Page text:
Welcome to the new year!Over here in Berlin, it’s still grey, it’s still cold and we’re still locked down, so we thought we’d take you travelling instead to the beautiful, bountiful in culture, art, fashion, and bibimbap: South Korea.
That’s right, it’s time for the next of our ‘Top Male and Female Artists From’ series. This week, let us introduce to you: Nam June Paik, ranked 30 globally, and No. 1 in South Korea And Haegue Yang, ranked 145 globally and No. 2 in South Korea.
As is often the case, it is artists who are the visionaries, shaping the way we see and experience the world around us, and in some cases, even predicting or shaping the future.
Nam June Paik, is one such creative. Originally a classical pianist, he became a pioneer of tv and video art. He also predicted the internet- coining the phrase “electronic superhighway”, as well as smart phones, Youtube, and global media. Artist’s minds, eh? Brilliant. Korean born, he lived and worked in Japan, Germany and the United States. Perhaps it was this globality that inspired him to create “Good Morning Mr Orwell” an international satellite ‘installation’ on New years day, 1984 (Yes, 1984). Connecting New york, Paris, and broadcasters in Germany and South Korea, reaching 25 Million viewers worldwide. As a Fluxus original member he was collaborative peers with the likes of Artist Joseph Beuys, Composer John Cage and Cellist and performance artist, Charlotte Moorman. Nam June Paik passed away in 2006.
Haegue Yang works with a wide range of media from collage to performance, her creations often contain objects of daily use from venetian blinds (recurringly) to clothing racks to exhaust fans to bells. Yang frees the objects from their original purpose by rearranging them into abstract compositions and places them into often multisensory environments. “Abstraction enables me to work through individual and collective narratives across history in a non-linear or elastic manner.” She has exhibited everywhere from the Guggenheim to the Pompidou and represented Korea in the 53rd Venice Biennale. The turbulent stories of artists whose lives see-saw between art and politics have been a major influence on her, such as that of the Korean composer Isang Yun. Quite elegantly though, these influences materialize as shadows in her work, you catch just a breath, perhaps as the exhaust fan blows in your direction.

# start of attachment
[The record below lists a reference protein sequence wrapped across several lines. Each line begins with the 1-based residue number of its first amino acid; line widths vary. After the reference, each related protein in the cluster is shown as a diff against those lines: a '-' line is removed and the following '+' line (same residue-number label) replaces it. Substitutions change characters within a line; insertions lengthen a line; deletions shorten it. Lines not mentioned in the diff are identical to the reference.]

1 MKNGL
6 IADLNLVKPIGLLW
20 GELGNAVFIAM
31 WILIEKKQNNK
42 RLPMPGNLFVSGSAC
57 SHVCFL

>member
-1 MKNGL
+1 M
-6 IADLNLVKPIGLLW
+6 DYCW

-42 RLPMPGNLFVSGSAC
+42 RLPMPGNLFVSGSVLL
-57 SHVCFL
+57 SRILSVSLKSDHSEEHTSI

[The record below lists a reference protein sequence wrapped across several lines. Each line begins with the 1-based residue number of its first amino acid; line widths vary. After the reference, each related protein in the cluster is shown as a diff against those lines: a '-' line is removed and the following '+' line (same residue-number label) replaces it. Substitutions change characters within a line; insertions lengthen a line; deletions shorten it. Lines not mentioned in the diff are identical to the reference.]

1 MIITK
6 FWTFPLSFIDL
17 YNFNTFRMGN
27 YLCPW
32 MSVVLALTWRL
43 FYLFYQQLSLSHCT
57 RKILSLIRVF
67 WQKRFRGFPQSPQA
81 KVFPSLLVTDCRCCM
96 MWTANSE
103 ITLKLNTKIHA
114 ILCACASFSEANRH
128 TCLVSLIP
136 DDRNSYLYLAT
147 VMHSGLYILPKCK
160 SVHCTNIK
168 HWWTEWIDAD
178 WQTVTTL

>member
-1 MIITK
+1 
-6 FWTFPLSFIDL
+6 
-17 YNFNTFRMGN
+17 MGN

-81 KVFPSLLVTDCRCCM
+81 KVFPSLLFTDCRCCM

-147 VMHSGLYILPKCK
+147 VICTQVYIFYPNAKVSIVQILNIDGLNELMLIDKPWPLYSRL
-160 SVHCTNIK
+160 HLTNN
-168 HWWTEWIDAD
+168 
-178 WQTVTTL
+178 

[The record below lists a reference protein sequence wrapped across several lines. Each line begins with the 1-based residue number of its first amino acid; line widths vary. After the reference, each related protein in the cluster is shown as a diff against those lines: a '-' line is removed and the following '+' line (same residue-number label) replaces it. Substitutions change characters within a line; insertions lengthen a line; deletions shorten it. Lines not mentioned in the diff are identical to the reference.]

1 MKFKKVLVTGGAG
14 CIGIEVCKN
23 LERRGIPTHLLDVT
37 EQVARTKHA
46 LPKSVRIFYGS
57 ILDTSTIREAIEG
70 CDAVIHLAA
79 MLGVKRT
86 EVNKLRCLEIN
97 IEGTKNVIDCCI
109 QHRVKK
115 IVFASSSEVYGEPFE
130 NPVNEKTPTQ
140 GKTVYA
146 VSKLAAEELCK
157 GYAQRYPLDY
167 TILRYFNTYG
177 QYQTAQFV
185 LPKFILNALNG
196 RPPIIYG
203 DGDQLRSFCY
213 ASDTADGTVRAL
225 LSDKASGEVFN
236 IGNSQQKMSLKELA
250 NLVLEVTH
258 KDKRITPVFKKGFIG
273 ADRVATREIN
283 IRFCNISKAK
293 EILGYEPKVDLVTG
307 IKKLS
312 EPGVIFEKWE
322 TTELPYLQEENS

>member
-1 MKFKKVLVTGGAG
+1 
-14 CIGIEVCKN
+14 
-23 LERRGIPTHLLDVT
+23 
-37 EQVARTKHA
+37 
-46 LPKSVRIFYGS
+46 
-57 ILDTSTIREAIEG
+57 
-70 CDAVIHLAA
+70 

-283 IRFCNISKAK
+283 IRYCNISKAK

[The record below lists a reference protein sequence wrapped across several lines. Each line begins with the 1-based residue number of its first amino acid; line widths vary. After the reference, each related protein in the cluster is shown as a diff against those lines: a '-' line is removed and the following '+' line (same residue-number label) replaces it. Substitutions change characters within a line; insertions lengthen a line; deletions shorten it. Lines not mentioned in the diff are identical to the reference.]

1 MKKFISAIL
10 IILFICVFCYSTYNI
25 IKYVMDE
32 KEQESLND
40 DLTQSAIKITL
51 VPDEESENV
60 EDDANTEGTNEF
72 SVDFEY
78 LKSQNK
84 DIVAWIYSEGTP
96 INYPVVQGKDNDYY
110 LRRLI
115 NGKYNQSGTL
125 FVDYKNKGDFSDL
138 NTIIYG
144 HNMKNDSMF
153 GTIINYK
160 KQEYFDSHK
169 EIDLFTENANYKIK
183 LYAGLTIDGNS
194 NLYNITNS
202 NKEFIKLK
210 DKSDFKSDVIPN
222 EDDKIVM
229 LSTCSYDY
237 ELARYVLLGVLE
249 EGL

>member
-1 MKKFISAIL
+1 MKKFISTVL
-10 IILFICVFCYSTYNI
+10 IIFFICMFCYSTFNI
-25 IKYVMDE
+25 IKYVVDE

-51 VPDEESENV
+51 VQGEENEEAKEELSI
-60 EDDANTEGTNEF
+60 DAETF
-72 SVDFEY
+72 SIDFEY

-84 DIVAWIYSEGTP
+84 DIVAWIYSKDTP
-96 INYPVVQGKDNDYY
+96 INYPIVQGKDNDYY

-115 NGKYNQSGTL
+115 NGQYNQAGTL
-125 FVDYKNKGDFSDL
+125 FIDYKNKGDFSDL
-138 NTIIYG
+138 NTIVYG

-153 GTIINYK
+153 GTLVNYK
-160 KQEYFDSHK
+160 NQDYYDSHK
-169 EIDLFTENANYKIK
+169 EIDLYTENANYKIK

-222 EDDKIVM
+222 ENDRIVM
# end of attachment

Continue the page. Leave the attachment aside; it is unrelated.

When comparing the two artists, there are a number of similarities. Both have lived and studied in Germany- coming from a country that was divided in two by a war, and moving to another that was as well. Both have exhibited extensively internationally, and both have combined multiple media and art forms in their work; including a predilection for performance and installation art.
Another fun little connection we found when looking at artfacts data at the beginning of the rise in Yang’s ranking, (which is pretty exceptionally exponential since coming onto the scene) in 2002, she participated in the group exhibition: 40 Jahre: Fluxus und die Folgen at the Nassauischer Kunstverein in Wiesbaden Germany. The Fluxus generation continues…
There you have it, just a teeny tiny taster of these two talented artists’ careers. But these aren’t the only incredible artists from South Korea, there are so many more to discover, as well as curators and institutions, just go to the country page on Artfacts. Curiosity piqued? The data at Artfacts is just waiting for you to dive in deeper.
Let’s make history happen.
The Artfacts Team